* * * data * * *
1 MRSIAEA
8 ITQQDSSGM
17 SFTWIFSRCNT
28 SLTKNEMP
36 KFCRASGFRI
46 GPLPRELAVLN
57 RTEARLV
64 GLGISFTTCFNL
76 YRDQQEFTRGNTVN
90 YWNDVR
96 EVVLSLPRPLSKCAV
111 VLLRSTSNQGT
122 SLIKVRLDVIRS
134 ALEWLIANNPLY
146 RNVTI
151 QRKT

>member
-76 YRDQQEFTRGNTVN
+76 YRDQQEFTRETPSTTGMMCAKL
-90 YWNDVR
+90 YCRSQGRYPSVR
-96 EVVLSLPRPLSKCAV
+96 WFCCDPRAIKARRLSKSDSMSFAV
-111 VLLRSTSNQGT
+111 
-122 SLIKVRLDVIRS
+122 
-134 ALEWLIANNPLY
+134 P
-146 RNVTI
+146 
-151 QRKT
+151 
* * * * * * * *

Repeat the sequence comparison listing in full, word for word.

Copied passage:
1 MRSIAEA
8 ITQQDSSGM
17 SFTWIFSRCNT
28 SLTKNEMP
36 KFCRASGFRI
46 GPLPRELAVLN
57 RTEARLV
64 GLGISFTTCFNL
76 YRDQQEFTRGNTVN
90 YWNDVR
96 EVVLSLPRPLSKCAV
111 VLLRSTSNQGT
122 SLIKVRLDVIRS
134 ALEWLIANNPLY
146 RNVTI
151 QRKT

>member
-76 YRDQQEFTRGNTVN
+76 YRDQQEFTRETPSTTGMMCAKL
-90 YWNDVR
+90 YCRSQGRYPSVR
-96 EVVLSLPRPLSKCAV
+96 WFCCDPRAIKARRLSKSDSMSFAV
-111 VLLRSTSNQGT
+111 
-122 SLIKVRLDVIRS
+122 
-134 ALEWLIANNPLY
+134 P
-146 RNVTI
+146 
-151 QRKT
+151 